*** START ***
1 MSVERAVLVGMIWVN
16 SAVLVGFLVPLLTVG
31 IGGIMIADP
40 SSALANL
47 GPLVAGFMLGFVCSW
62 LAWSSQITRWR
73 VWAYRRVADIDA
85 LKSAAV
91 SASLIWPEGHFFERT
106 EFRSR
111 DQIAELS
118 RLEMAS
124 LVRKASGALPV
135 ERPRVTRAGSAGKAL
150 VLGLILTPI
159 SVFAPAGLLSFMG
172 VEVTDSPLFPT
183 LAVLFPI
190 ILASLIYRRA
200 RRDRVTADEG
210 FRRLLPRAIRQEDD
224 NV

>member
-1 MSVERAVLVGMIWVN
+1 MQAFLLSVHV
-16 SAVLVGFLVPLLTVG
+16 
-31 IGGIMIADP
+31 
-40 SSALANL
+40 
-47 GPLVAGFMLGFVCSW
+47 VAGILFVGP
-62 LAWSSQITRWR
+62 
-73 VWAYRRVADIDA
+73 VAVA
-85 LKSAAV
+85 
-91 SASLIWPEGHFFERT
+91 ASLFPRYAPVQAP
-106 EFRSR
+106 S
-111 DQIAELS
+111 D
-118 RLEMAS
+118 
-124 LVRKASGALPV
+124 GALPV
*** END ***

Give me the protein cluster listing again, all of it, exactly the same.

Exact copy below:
1 MSVERAVLVGMIWVN
16 SAVLVGFLVPLLTVG
31 IGGIMIADP
40 SSALANL
47 GPLVAGFMLGFVCSW
62 LAWSSQITRWR
73 VWAYRRVADIDA
85 LKSAAV
91 SASLIWPEGHFFERT
106 EFRSR
111 DQIAELS
118 RLEMAS
124 LVRKASGALPV
135 ERPRVTRAGSAGKAL
150 VLGLILTPI
159 SVFAPAGLLSFMG
172 VEVTDSPLFPT
183 LAVLFPI
190 ILASLIYRRA
200 RRDRVTADEG
210 FRRLLPRAIRQEDD
224 NV

>member
-1 MSVERAVLVGMIWVN
+1 MQAFLLSVHV
-16 SAVLVGFLVPLLTVG
+16 
-31 IGGIMIADP
+31 
-40 SSALANL
+40 
-47 GPLVAGFMLGFVCSW
+47 VAGILFVGP
-62 LAWSSQITRWR
+62 
-73 VWAYRRVADIDA
+73 VAVA
-85 LKSAAV
+85 
-91 SASLIWPEGHFFERT
+91 ASLFPRYAPVQAP
-106 EFRSR
+106 S
-111 DQIAELS
+111 D
-118 RLEMAS
+118 
-124 LVRKASGALPV
+124 GALPV